The thing with Emily is I feel that she’s really relatable. When I first got the script with Emily is was an instantaneous click. She’s not that far from who I am, actually. They just really let me be myself actually. I think Emily and I have a lot in common…in terms of attitude in terms of way of thinking, just her open-mindedness and her compassion for others, that’s something that I always try to embody as me. So I really like having that in common for her. I’m always putting other people ahead of me, even to a fault, and Emily knows how to do that, too, she’s just this genuinely open person who doesn’t fully fit in. Neither do I. I’m kind of weird. Which is OK, and I’m totally comfortable with that.

Did you have any concerns about playing a gay character?

I have absolutely no concerns about playing any sexuality whatsoever. I’ll just put it out there: I’m not gay, but I also think that my perspective on sexuality and gender has evolved a lot over the years because I’m friends with a lot of transgendered people who both in the process of transitioning or have already transitioned. I supported a couple of friends through that process. I have a lot of queer friends, gay friends, lesbian friends. So for me I don’t really look at sexuality as being something that is where the genders are implicitly binary, so that’s something I’m constantly reading about, constantly learning about, constantly talking about with people.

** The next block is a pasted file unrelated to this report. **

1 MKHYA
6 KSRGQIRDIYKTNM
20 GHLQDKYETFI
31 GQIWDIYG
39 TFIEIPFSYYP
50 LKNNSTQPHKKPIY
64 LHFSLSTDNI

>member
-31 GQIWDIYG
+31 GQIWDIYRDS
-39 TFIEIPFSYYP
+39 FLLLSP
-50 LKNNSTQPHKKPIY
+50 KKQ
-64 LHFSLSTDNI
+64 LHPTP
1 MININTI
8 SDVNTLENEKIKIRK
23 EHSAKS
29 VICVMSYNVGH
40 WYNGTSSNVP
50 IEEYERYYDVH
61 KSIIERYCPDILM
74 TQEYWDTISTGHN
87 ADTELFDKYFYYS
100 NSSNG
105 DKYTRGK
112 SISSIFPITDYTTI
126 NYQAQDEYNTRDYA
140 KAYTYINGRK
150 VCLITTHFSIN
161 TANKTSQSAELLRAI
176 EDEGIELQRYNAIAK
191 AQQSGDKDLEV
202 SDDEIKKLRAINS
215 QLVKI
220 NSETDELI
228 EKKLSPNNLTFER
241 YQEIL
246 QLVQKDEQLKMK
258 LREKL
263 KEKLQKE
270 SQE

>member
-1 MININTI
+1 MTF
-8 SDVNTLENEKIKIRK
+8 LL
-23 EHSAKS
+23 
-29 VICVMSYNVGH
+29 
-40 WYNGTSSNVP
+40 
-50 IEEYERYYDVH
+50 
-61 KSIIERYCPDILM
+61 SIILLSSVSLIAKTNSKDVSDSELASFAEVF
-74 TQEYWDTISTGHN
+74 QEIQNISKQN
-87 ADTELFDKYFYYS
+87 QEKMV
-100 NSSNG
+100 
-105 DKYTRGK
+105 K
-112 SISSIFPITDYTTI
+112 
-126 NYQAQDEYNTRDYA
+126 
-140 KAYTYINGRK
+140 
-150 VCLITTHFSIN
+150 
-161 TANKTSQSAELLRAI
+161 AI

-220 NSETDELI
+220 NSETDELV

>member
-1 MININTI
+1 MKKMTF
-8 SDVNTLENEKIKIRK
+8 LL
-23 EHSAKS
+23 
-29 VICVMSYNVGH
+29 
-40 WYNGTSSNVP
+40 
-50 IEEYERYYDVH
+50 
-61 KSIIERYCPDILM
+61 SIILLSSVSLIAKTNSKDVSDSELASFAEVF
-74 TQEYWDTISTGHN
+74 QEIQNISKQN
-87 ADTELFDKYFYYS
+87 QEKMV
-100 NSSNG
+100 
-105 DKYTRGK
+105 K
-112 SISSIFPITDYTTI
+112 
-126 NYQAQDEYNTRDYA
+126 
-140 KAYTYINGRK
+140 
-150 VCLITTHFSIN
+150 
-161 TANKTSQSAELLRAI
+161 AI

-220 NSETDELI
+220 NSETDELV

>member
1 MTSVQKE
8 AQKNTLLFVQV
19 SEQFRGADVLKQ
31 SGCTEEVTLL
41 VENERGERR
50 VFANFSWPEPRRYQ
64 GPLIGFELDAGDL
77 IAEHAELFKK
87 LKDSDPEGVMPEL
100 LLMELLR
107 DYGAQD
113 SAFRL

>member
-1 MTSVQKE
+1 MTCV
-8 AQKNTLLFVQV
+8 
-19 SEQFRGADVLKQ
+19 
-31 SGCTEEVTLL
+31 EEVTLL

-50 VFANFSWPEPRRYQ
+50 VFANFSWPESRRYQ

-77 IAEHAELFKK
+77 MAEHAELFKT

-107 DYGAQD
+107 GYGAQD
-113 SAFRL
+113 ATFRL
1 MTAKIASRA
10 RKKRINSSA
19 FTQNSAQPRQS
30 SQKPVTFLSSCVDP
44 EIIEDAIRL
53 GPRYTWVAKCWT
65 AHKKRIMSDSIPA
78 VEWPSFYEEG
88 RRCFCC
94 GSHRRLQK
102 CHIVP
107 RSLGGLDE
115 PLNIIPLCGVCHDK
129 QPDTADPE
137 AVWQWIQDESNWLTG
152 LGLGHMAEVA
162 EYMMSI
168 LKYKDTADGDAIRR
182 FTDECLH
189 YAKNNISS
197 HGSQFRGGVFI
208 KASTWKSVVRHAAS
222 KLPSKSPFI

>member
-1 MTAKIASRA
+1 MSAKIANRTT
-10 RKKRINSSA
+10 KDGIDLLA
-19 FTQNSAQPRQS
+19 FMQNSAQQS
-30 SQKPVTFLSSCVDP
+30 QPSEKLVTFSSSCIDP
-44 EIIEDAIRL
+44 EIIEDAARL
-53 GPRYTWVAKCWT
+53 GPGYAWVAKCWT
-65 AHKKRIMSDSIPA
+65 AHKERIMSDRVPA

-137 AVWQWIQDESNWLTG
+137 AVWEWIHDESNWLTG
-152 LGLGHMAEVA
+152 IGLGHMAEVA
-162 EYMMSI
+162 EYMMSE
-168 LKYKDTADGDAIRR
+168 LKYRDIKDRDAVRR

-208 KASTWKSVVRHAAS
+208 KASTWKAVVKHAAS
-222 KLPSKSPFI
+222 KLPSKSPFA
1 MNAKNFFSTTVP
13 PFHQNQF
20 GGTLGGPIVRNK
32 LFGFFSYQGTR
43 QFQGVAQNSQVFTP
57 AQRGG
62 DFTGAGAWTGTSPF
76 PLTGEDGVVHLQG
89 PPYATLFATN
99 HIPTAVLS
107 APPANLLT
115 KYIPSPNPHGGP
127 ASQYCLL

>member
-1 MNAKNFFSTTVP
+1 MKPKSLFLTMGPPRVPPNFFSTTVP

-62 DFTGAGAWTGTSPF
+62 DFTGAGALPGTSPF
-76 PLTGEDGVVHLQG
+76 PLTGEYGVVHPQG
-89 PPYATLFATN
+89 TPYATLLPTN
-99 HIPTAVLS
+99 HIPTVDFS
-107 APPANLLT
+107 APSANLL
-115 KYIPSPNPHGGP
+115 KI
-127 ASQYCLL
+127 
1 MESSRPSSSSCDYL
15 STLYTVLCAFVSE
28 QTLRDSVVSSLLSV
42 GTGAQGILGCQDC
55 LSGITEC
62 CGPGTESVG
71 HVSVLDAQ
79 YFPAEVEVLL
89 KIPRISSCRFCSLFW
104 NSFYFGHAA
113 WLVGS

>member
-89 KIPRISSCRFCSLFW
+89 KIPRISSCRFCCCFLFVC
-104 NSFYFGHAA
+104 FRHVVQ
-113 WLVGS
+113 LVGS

Some of my greatest role models are transgendered. I mean, I look up to Kate Bornstein. I think Kate is a fantastic person and just so strong because her message isn’t just about gender, her message isn’t just about if you’re queer it’s cool, it’s about everybody has something in them that’s different – some people are just more different than others and you have to learn to love that about yourself, learn that about yourself, so you can be the best person you can be in this life on this planet. I love that.

So for me to get the chance to play a character who’s for what it’s worth kind of struggling with coming out of the closet, that’s amazing. It’s a gift that I feel a huge responsiblity to do that properly because it’s not a gimmick, it’s very real, and I love that Emily has that aspect to her life because the show isn’t about being gay and you can’t have a gay character on it. And I think that hopefully more and more over time writers will just keep putting that in there. You don’t have to have the token gay character anymore.



How does that inform your advocacy for gender equality?

Just to clarify on gender quality, I have been asked by many people how you can say that you’re an advocate for gender equality yet you don’t think gender is binary. Well, equality doesn’t necessarily mean between left and right, up and down or two sides of any given coin, there can be two sides to any issue or subject.

In terms of advocating for gender equality, that’s just a point of view that I have that I’m just relentless about if I’m challenged on it or if I encounter someone who seems to have sexist stereotypical ideals. It’s like, I ask them, what exactly did you mean? It’s a constant dialog.

What other causes are important to you?

I’m an environmentalist, I’m into animal rights, I think that animal abuse is terrible, also just general social rights. The average human being faces disrespect on a lot of levels everywhere around them at any given time. I think it’s really important to know how you can make a difference in your town, in your city, in your country politically, as well.